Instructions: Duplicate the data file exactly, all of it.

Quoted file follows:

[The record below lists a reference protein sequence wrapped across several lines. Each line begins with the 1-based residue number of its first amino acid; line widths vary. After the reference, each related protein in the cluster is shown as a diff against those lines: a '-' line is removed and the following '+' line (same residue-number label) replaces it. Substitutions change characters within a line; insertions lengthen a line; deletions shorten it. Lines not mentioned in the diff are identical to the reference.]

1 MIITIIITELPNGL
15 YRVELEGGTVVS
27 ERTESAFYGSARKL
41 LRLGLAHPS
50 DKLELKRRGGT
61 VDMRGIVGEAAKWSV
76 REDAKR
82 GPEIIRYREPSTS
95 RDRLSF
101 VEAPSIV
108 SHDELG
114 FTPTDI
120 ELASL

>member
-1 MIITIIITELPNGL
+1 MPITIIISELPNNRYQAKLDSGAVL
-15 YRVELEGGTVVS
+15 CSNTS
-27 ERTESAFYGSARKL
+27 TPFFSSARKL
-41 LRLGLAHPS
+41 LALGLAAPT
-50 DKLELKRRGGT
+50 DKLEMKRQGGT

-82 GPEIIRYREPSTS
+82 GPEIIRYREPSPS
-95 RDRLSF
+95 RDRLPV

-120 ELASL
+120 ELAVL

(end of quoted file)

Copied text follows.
[The record below lists a reference protein sequence wrapped across several lines. Each line begins with the 1-based residue number of its first amino acid; line widths vary. After the reference, each related protein in the cluster is shown as a diff against those lines: a '-' line is removed and the following '+' line (same residue-number label) replaces it. Substitutions change characters within a line; insertions lengthen a line; deletions shorten it. Lines not mentioned in the diff are identical to the reference.]

1 MIITIIITELPNGL
15 YRVELEGGTVVS
27 ERTESAFYGSARKL
41 LRLGLAHPS
50 DKLELKRRGGT
61 VDMRGIVGEAAKWSV
76 REDAKR
82 GPEIIRYREPSTS
95 RDRLSF
101 VEAPSIV
108 SHDELG
114 FTPTDI
120 ELASL

>member
-1 MIITIIITELPNGL
+1 MPITIIISELPNNRYQAKLDSGAVL
-15 YRVELEGGTVVS
+15 CSNTS
-27 ERTESAFYGSARKL
+27 TPFFSSARKL
-41 LRLGLAHPS
+41 LALGLAAPT
-50 DKLELKRRGGT
+50 DKLEMKRQGGT

-82 GPEIIRYREPSTS
+82 GPEIIRYREPSPS
-95 RDRLSF
+95 RDRLPV

-120 ELASL
+120 ELAVL